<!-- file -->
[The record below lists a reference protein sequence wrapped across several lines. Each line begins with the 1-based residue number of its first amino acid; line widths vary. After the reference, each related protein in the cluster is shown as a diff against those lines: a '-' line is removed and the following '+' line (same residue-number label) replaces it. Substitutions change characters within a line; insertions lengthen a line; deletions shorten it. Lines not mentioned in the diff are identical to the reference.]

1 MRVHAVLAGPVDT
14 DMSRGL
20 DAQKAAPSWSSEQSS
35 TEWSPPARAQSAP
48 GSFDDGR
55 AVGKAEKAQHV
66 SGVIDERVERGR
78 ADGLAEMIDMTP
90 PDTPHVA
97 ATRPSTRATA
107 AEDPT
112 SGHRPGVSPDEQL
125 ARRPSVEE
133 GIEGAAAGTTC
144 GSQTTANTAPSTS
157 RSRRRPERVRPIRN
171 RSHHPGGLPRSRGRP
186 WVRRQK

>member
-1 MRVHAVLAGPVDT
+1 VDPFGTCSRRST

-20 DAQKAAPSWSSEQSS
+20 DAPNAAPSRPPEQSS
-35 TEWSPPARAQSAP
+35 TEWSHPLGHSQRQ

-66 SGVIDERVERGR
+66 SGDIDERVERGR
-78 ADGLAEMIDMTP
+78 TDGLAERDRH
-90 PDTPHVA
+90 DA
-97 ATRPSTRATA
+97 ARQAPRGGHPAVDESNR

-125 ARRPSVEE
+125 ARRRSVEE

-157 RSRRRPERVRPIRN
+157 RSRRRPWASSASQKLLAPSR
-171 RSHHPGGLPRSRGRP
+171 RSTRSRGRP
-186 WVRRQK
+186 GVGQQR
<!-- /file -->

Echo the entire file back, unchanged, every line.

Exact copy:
[The record below lists a reference protein sequence wrapped across several lines. Each line begins with the 1-based residue number of its first amino acid; line widths vary. After the reference, each related protein in the cluster is shown as a diff against those lines: a '-' line is removed and the following '+' line (same residue-number label) replaces it. Substitutions change characters within a line; insertions lengthen a line; deletions shorten it. Lines not mentioned in the diff are identical to the reference.]

1 MRVHAVLAGPVDT
14 DMSRGL
20 DAQKAAPSWSSEQSS
35 TEWSPPARAQSAP
48 GSFDDGR
55 AVGKAEKAQHV
66 SGVIDERVERGR
78 ADGLAEMIDMTP
90 PDTPHVA
97 ATRPSTRATA
107 AEDPT
112 SGHRPGVSPDEQL
125 ARRPSVEE
133 GIEGAAAGTTC
144 GSQTTANTAPSTS
157 RSRRRPERVRPIRN
171 RSHHPGGLPRSRGRP
186 WVRRQK

>member
-1 MRVHAVLAGPVDT
+1 VDPFGTCSRRST

-20 DAQKAAPSWSSEQSS
+20 DAPNAAPSRPPEQSS
-35 TEWSPPARAQSAP
+35 TEWSHPLGHSQRQ

-66 SGVIDERVERGR
+66 SGDIDERVERGR
-78 ADGLAEMIDMTP
+78 TDGLAERDRH
-90 PDTPHVA
+90 DA
-97 ATRPSTRATA
+97 ARQAPRGGHPAVDESNR

-125 ARRPSVEE
+125 ARRRSVEE

-157 RSRRRPERVRPIRN
+157 RSRRRPWASSASQKLLAPSR
-171 RSHHPGGLPRSRGRP
+171 RSTRSRGRP
-186 WVRRQK
+186 GVGQQR